Yesterday, I returned home from a milestone event, Blawgthink! 2005. A conference focused on the topic of blogging in the legal community, the "unconference" conference was held at the Catalyst Ranch in Chicago. For an idea of what it's like there, just close your eyes (after you've finished reading this sentence) and picture what it would be like if Willy Wonka's Chocolate Factory hijacked an Eastern-flavored preschool for adults. Toys all over the place, a lounge that resembled a Sultan's harem, as many chocolate-covered raisins as you can eat (they say you gain 5 pounds on a week cruise: I think I did it in 2 days at Blawgthink!)- simply too cool. Oh, and Wi-Fi: the connection is made.
Blawgthink! was hosted by Matt Homann and Dennis Kennedy, two highly impressive minds who built it around the idea that the best part of most conferences is actually the interplay in between the lines. Therefore, the first day of Blawgthink! on Nov 11 consisted of 3 legal blogging tracks attendees could follow and move between: Blogging Basics, Marketing and Client Dev, and Blogging 2.0 (more advanced topics). On day one, I found the presentation of Brandy Karl particularly enlightening as a newbie blogger, in which she did an excellent job of covering all the blogging basics. Also, Knowledge Management by Jim McGee and Jack Vinson simply floored me. The idea that process needs to underly the production of deliverables in knowledge management to a healthy degree is interesting for me as a part of Gyronix and personally.
Day two was setup with the OpenSpace philosophy of people grouping around topics that are relevant for them, with Michael Herman providing guidance. I must say, it was a bit surreal to see people walking in and out of groups at whim- I don't think dry lectures in a hollowed out hotel conference room will ever compare with the constant chaos-2-order-2-chaos-2-order of Blawgthink! Day 2. But I think it's a more accurate reflection of our psychology that we swarm around topics that interest our minds most at any given moment as opposed to the stale one-size-fits-all mega-loaf of typical events, ensuring that the minds present in a conference are as close to perfectly allocated as possible. Just think where most peoples' minds are at traditional conferences ("I feel guilty dating both Hilton sisters", "I do kind of look like Vin Diesel"---wait, that's what I'd be thinking)- they're not even in the room.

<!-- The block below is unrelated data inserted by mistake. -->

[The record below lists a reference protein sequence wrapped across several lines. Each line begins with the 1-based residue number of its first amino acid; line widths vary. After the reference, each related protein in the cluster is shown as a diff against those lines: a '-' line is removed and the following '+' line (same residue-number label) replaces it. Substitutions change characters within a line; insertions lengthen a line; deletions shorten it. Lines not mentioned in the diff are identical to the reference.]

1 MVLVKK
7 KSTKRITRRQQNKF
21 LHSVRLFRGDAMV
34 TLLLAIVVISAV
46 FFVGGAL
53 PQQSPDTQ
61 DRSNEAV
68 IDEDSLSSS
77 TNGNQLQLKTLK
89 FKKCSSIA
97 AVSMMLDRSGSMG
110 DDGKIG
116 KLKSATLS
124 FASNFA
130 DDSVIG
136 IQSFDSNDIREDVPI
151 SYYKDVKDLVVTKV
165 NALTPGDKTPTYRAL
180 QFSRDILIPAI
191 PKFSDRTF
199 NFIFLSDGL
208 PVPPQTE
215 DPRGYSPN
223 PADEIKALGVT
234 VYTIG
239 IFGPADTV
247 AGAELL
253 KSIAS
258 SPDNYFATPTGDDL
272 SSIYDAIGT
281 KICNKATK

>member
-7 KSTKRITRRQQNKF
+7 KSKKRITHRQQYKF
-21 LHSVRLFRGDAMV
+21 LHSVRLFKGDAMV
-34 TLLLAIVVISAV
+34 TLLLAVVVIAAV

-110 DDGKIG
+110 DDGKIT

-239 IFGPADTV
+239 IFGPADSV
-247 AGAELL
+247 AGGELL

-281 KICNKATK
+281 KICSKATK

At the beginning of the conference, following Mindjet's Olivia Woodard's excellent introduction to MindManager, I presented the Gyronix System to the entire audience of Blawgthink, a sharp bunch who really seemed to grasp its implications for the legal community instantaneously. My heart was truly warmed by the overall mapping spectacle at Blawgthink!: At any moment you could be in one of the rooms and see people passionately mapping their worlds. As Hobie Swan of Mindjet pointed out at the Mindjet Blog, the focus wasn't on mapping, but simply using a great tool set to convey information and collaborate to produce an overall body of knowledge. In fact, the presentation maps from day 1 and group maps from day 2 were consolidated and made available to attendees of Blawgthink!. Therefore, if they use the Gyronix System (the combination of MindManager and ResultsManager with a system of best practices), the attendees can use the same tools to operationalize between Lexthink! events as they do to strategize while attending them!
I look forward to a rich future of non-traditional conferences from Lexthink! and the use of tools such as blogging, MindManager and ResultsManager to turn attendee groups into persistent, motivated swarms of brilliant minds capable of tackling great issues.